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Mobilizing to Take on Jackson’s Water Crisis

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Leadership Foundations

Leadership Foundations


If you asked residents, community leaders, and the local government of Jackson, Mississippi what the greatest needs in the city are, one issue would surface over and over again: clean water.  

Sam Bolen, the President of the Jackson Leadership Foundation (JLF) did just this on a listening tour of the city. It was clear the need to repair the city’s water system, parts of it nearly a century old, was urgent.  

Sam knew there was no shortage of good people in Jackson willing to work together to solve Jackson’s water problems. They simply had to be brought together. He began coordinating with local government and JLF’s network of churches and leaders in ministry to unite leaders of good faith and good will to serve Jackson. 

Access to water is one of the most basic needs for life, yet it’s not a given for residents of Jackson. They periodically face advisories to boil all water in order to use or drink it, long periods with extremely low water pressure, and as of this past winter a month during which even non-potable water was hard to come by. A severe snowstorm in February froze pipes and water mains causing further breakdown of nearly century-old parts of the city’s water system. Vulnerable populations suffered even more as people had to begin paying out of pocket to find short-term fixes to access water.  

This spring the city began working on a utility assistance drive designed to help those struggling to pay their bills. This relief is a lifeline to those struggling to make ends meet between multiple hardships exacerbated by the pandemic and water outages. It also offers a systemic and long-term impact; the funds secured through the American Rescue Act provide a desperately needed source of revenue for the public works department to repair the city’s water system.  

The city expected a large turnout for the assistance drive and knew they needed a lot of volunteers to make it a success. Applying can take multiple hours with long and complex forms. The Jackson Leadership Foundation mobilized to meet that need drawing from their 11 unique ministries and churches to recruit volunteers. In the end around 100 people from 35 different congregations and denominations came together to bless the city.  

On the day of, the volunteers made all the difference, not only assisting in the process but also reviewing, copying, and compiling documents then delivering applications to be uploaded. Applicants left with proof that they had applied, ensuring their utilities will not be turned off and they will not be evicted before their financial assistance is granted. Over 280 families received this vital help.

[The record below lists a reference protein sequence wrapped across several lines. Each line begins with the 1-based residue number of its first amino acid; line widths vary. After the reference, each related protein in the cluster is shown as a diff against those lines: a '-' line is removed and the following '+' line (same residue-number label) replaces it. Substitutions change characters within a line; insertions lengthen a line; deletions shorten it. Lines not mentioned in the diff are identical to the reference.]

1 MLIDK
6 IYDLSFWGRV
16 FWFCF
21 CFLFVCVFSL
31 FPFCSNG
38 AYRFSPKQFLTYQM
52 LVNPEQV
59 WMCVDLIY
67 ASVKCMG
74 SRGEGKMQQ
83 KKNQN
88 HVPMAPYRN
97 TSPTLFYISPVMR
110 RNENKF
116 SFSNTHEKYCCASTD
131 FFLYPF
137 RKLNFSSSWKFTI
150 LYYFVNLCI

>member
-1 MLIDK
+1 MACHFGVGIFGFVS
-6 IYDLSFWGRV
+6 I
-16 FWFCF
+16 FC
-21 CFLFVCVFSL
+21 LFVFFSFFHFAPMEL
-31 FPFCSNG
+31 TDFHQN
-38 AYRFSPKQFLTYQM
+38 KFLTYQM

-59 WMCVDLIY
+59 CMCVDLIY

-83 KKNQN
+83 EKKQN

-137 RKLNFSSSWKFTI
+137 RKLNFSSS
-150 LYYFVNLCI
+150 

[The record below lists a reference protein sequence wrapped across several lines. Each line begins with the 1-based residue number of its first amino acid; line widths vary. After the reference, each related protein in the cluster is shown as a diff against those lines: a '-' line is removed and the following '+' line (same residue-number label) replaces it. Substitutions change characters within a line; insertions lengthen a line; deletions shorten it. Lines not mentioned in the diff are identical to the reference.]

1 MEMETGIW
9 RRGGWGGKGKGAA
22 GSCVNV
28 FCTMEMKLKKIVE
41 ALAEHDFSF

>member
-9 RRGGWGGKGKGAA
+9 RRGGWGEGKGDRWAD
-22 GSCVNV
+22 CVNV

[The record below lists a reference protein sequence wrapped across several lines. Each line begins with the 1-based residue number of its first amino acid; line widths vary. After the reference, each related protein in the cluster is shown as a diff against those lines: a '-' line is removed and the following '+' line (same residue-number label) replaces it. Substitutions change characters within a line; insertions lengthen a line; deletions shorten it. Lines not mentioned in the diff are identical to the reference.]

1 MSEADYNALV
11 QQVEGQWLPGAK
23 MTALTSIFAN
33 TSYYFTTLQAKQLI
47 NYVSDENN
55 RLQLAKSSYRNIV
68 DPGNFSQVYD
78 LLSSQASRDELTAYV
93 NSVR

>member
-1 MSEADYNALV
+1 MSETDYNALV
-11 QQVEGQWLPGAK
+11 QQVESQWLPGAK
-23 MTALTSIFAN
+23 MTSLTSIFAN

Marianna Stone, Volunteer Connection Assistant at JLF remarked, “Multiple people involved with the event exclaimed over how kind and how diverse our volunteers were. When they asked where we found such incredible volunteers, we were happy to tell them, ‘This is the church.’ ” 

“We were pleased that local government leaders as well as applicants could see the church as a helpful friend. We were amazed at the beauty of the Body of Christ working together in service of our city.”

-Marianna Stone

In a moment of critical need, Jackson Leadership Foundation is leading the way in bringing people together around restoring the water system in Jackson and ensuring the most vulnerable are able to access this vital resource. JLF models how individuals from churches, local government, and ministry can work together in community to create meaningful change. The impact of the utility drive offered hope to residents and glimpses of a revitalized, transformed Jackson.

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Celia Vigil

Communications Associate

What book, movie, quote, or tv show has most shaped your understanding of leadership or the city?   

A quote that has shaped my understanding of leadership and the city is, “Do not be daunted by the enormity of the world’s grief. Do justly now, love mercy now, walk humbly now. You are not obligated to complete the work, but neither are you free to abandon it.”

While the amount of work there is to do to transform cities is great, this quote reminds me that we are freed from having to complete it all, though our obligation to continue remains. We may never see a huge transformation in our lifetime. The work stretches far beyond us. However, this does not make our acts of faithfulness in the day to day less significant, no matter how small they may seem.